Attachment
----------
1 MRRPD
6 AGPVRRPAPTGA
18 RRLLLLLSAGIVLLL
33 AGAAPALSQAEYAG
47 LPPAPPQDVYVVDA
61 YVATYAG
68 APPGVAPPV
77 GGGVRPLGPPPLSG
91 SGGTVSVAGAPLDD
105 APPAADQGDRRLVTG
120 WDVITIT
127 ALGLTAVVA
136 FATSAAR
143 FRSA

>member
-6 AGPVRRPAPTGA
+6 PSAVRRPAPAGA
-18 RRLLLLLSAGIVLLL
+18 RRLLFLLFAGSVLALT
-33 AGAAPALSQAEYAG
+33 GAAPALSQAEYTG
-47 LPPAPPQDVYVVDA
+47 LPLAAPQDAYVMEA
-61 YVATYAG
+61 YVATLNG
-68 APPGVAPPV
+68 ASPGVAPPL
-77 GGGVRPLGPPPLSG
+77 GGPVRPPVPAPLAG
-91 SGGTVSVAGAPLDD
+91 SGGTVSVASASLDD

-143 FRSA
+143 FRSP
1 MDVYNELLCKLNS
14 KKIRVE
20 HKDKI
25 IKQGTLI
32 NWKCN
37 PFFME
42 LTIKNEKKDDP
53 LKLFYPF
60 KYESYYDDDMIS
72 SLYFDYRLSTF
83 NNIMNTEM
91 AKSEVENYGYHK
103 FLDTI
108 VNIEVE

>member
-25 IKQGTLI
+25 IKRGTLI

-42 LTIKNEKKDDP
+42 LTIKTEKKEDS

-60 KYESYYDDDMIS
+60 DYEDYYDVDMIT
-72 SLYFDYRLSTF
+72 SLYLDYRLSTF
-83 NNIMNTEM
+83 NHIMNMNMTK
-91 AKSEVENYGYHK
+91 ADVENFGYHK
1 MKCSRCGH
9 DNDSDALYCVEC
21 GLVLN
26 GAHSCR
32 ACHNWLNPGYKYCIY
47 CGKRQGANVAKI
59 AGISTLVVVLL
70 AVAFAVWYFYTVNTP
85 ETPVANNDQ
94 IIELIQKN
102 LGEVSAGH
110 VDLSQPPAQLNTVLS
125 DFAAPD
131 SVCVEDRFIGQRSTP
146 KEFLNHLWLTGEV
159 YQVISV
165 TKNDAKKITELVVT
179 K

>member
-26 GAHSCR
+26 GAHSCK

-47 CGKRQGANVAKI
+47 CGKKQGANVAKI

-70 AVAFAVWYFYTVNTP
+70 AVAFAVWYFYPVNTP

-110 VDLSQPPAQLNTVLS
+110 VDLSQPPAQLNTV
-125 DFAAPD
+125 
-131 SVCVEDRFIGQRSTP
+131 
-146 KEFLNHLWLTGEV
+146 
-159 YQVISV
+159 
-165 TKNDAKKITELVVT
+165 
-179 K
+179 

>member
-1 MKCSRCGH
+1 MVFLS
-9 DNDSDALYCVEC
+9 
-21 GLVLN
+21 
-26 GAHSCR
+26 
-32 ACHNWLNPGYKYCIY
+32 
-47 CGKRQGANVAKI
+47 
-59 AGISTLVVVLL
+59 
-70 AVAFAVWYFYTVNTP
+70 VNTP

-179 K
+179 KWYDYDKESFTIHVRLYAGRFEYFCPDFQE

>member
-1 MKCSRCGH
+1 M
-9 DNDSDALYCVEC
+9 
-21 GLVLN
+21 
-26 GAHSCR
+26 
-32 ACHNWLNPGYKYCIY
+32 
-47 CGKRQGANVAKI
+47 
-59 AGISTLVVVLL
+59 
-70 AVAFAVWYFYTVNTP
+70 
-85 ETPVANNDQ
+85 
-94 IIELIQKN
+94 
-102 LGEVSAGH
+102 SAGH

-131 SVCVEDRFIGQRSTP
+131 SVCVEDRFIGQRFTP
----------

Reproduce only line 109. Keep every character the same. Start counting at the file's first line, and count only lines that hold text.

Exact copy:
-32 ACHNWLNPGYKYCIY